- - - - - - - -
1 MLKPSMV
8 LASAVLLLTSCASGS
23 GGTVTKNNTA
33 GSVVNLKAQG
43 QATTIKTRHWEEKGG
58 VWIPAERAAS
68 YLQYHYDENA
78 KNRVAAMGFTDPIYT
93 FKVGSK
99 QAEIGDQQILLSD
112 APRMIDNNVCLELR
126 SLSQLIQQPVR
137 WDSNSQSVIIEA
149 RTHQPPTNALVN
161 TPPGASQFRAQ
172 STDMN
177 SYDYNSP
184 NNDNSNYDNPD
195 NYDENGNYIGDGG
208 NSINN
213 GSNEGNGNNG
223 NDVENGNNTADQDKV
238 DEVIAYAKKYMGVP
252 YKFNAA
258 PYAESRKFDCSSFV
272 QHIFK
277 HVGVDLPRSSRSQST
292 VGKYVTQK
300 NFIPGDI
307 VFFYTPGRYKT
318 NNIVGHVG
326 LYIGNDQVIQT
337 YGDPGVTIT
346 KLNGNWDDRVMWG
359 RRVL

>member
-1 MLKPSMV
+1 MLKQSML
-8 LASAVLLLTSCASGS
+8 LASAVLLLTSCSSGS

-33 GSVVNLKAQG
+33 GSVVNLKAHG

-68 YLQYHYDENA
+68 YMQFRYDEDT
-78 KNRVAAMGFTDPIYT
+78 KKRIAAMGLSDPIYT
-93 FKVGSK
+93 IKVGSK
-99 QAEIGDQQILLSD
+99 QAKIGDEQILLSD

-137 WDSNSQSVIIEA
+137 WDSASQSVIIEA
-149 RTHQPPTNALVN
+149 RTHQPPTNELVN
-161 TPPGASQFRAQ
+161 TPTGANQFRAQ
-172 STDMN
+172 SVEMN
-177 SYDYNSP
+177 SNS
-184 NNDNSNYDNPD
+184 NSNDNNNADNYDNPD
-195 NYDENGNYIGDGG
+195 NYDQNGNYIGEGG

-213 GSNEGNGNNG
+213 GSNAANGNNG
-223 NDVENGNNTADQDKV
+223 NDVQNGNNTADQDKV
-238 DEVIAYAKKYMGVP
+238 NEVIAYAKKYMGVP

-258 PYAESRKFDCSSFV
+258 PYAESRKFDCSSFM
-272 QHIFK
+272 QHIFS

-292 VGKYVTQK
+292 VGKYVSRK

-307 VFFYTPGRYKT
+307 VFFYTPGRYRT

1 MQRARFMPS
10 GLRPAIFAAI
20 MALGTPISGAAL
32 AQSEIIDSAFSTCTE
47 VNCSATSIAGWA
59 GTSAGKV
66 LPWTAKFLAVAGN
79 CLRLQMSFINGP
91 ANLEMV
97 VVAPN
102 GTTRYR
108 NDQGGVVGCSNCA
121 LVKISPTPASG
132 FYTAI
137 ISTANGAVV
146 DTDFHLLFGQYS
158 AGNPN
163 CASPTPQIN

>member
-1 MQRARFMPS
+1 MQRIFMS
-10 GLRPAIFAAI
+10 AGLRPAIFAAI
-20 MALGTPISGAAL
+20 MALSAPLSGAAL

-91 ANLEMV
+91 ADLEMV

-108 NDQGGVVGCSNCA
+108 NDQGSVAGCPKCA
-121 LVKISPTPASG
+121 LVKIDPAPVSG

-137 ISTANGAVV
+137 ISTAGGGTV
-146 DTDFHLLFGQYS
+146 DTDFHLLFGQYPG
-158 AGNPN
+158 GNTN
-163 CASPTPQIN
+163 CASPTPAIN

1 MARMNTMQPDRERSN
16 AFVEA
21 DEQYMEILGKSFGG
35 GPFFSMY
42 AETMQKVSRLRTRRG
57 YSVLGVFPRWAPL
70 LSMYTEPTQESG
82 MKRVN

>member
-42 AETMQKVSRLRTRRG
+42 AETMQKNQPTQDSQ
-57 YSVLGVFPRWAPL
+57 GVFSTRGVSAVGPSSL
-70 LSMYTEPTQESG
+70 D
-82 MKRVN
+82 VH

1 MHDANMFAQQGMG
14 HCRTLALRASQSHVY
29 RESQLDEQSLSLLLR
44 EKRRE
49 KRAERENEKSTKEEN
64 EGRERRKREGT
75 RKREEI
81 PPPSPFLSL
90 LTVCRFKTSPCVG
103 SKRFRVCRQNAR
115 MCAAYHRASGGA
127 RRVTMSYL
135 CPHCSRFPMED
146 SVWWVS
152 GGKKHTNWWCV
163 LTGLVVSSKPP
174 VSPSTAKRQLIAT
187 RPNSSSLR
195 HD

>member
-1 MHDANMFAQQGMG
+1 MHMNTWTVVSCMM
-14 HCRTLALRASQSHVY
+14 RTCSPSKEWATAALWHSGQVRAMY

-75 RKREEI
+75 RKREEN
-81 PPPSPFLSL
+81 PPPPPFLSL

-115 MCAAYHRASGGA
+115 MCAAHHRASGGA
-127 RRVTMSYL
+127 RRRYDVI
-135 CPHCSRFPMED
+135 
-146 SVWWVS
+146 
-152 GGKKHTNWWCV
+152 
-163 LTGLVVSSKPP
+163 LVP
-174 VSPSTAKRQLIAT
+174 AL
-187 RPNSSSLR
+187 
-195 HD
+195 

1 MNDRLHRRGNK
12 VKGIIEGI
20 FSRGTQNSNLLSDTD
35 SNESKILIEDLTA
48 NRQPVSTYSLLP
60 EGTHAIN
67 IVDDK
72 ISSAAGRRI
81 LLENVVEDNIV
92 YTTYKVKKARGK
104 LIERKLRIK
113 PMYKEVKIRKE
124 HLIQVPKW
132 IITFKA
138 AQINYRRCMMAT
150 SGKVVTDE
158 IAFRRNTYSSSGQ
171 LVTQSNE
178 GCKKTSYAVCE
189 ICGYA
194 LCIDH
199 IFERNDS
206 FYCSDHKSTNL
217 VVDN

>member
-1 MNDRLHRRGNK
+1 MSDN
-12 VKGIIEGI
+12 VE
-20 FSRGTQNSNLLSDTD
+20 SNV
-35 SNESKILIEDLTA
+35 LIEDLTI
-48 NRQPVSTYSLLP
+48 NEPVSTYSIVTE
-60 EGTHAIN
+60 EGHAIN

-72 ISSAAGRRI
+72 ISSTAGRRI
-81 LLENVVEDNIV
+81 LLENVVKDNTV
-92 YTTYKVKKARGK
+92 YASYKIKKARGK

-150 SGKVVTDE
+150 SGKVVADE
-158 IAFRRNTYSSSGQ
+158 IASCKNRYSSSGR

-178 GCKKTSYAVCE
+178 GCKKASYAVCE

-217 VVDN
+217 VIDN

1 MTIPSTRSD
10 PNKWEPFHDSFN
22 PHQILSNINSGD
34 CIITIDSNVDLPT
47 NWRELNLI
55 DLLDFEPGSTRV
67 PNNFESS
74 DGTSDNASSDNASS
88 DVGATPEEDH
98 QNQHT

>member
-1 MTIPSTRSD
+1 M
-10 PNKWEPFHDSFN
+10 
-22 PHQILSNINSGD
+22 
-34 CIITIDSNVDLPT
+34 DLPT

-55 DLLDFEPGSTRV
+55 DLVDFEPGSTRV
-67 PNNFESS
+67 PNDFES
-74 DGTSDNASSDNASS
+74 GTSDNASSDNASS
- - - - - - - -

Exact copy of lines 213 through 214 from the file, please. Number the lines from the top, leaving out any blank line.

+35 LIEDLTI
-48 NRQPVSTYSLLP